Prepare Organizations

Natural and human-made disasters will always be a part of life. Our organizations need to prepare so they can minimize damage and bounce back quickly.

Know The Risks

 

Building inspector wearing hard hat and carrying paper and pen looks at a pipe. He is Asian American.

 

 

Identify Risks

Just like individuals, organizations need to understand their risks in order to make good plans. All organizations face risks from cyber attacks and acts of terror. In addition, the Pacific Northwest is expecting a major earthquake, and there are other natural hazards that are likely in this area. Understand the risks your organization faces so you can plan accordingly. Complete a Preparedness Scorecard to identify your organization's weak spots.

Reduce Risks

When we reduce the risks, we create safer communities. We reduce loss of life and property damage, minimize financial impacts, and ensure more rapid recovery. Do a "hazard hunt" in your building and secure your space to prepare for earthquakes. Consider purchasing business interruption insurance, earthquake insurance, and flood insurance.

Make Plans

 

Three people sit at a table and discuss plans. They are in an office. There is a white man, a black man, and a woman of color.

 

 

Create a Plan

Make a plan for your employees, computers and data, facilities, and inventory. Start with a simple plan, and then develop it over time. To get started, use these 7 Steps to a Disaster Resilient Workplace and check out the Red Cross's Ready Rating Program.

Share Your Plan

Who needs to know the disaster plan? Talk with employees, suppliers, customers, accountants, attorneys, and anyone else who needs to know.

Create Backups

You may not have access to internet or phones. Have paper copies of critical information, such as employee contact information, insurance information, your emergency plan, and contact information for critical clients, suppliers, or service companies.

Prepare People

 

People sit in chairs looking at the front of the room and listening to a presentation. The man in the foreground is Asian American and the others appear to be of European descent.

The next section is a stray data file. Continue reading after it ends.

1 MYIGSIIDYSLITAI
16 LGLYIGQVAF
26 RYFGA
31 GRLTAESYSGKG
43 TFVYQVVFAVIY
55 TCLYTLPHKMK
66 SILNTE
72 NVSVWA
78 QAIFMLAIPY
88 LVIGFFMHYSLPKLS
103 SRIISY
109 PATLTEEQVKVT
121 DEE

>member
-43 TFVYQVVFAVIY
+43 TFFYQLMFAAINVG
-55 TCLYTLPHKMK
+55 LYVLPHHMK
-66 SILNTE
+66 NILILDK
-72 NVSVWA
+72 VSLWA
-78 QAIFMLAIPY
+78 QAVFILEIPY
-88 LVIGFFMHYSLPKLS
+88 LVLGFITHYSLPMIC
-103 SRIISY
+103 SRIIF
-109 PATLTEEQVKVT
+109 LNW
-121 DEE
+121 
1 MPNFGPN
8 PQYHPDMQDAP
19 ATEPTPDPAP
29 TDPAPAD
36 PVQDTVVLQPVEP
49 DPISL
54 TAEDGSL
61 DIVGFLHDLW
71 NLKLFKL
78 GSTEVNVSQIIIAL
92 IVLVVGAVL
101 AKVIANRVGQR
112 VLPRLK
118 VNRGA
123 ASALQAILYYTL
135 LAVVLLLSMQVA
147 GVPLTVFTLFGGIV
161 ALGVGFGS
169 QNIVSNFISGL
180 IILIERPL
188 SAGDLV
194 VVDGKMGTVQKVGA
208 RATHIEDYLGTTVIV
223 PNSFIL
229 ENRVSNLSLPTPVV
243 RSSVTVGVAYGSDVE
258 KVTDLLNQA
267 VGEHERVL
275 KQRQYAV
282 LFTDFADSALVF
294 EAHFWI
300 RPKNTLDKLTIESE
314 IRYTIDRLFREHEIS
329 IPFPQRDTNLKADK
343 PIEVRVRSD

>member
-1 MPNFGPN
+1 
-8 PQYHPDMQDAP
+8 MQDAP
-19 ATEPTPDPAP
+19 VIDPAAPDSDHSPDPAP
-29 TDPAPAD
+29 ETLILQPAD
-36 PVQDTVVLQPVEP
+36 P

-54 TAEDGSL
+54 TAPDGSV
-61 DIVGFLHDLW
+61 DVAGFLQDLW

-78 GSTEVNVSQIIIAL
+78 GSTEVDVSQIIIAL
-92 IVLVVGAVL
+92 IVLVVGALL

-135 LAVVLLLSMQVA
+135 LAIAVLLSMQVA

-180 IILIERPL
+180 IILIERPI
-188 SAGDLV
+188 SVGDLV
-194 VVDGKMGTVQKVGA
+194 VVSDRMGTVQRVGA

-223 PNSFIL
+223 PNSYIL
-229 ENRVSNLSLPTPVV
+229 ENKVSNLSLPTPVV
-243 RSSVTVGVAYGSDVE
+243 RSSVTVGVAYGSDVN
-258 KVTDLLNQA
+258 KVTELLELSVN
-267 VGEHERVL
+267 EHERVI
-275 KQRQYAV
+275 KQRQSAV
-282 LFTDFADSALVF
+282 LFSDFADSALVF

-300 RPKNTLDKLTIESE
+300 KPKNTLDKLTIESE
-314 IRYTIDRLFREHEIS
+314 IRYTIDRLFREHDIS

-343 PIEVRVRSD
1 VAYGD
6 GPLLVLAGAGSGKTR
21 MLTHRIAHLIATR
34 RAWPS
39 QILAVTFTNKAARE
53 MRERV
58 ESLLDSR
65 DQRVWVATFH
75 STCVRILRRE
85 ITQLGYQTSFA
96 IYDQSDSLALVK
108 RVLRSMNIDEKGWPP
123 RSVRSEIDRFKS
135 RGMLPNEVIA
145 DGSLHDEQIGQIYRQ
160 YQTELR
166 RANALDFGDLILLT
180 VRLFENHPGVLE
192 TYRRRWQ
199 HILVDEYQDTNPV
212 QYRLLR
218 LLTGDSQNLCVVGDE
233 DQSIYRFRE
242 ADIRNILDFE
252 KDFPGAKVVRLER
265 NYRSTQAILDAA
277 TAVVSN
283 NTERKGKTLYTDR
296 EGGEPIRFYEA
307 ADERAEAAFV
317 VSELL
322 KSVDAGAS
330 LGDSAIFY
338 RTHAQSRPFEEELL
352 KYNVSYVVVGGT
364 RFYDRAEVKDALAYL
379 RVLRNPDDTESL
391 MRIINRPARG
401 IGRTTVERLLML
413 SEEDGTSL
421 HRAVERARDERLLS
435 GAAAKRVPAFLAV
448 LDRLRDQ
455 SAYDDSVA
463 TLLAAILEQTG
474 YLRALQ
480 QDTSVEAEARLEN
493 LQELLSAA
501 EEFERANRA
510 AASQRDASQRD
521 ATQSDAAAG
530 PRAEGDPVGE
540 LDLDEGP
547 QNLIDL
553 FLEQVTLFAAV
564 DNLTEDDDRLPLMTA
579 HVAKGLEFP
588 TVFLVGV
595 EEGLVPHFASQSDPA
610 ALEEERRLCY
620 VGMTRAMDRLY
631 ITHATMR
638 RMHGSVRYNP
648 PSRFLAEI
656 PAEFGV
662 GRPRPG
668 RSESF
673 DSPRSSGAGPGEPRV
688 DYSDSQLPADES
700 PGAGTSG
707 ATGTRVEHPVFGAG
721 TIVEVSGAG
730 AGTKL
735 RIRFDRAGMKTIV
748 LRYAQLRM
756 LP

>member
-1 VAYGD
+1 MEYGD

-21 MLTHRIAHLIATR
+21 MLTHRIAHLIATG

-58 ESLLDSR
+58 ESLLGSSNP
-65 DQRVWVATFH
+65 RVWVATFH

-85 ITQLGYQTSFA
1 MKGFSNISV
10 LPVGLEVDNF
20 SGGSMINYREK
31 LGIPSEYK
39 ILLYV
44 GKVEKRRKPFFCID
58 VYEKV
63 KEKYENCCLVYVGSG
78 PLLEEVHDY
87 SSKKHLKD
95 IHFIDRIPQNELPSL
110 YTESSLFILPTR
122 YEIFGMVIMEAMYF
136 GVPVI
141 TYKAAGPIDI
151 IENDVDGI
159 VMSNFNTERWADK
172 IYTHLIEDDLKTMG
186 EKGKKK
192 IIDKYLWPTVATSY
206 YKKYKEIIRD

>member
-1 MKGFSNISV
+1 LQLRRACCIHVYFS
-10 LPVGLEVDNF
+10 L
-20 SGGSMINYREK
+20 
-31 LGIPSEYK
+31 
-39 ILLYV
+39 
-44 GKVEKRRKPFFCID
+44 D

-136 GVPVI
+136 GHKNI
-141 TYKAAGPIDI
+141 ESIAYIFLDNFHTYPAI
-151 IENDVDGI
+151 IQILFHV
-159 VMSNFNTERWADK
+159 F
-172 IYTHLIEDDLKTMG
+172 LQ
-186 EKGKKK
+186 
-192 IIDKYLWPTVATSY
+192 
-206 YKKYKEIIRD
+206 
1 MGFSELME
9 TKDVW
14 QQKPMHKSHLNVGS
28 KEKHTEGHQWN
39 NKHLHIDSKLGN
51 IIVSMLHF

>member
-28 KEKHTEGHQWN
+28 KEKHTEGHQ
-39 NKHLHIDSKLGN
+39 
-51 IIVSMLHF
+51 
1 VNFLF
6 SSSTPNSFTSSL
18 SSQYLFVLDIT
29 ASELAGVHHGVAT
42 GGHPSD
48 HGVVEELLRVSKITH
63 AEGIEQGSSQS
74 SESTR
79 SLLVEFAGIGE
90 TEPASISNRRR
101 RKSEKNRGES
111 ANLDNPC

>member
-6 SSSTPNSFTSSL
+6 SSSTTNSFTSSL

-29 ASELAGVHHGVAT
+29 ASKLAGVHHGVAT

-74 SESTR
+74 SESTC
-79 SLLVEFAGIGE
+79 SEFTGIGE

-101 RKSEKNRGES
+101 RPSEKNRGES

Organizations Can't Run Without People

Your organization depends on its employees, customers, clients, partners, parishioners, students, etc. But those people won't be there to support your organization if they aren't prepared personally. Make personal preparedness a value of your organization, and make that value known internally and externally.

Ways to Prepare Customers and Staff

  • Survey everyone to gauge their level of preparedness.
  • Offer programs and events that promote individual preparedness.
  • Participate in the Great ShakeOut every October 17th.
  • Incorporate preparedness messages into staff meetings and newsletters on an ongoing basis.
  • Provide emergency preparedness supplies or equipment instead of other items for gifts, bonuses, or prizes. The Red Cross and other suppliers offer many options.
  • Encourage managers and other leaders to set a good example. They should be prepared at home, have an emergency plan, and have a workplace emergency kit.
  • Cross-train employees and volunteers on critical business functions.
  • Make sure employees know your organization's disaster plan, "business continuity," or "continuity of operations" plan.

Organization-Specific Resources

Disaster-Specific Resources

Post-Disaster Resources

 

Two women in blue shirts sit across the table from people who are applying for post-disaster assistance. The sign behind them says "Small Business Association Disaster Assistance."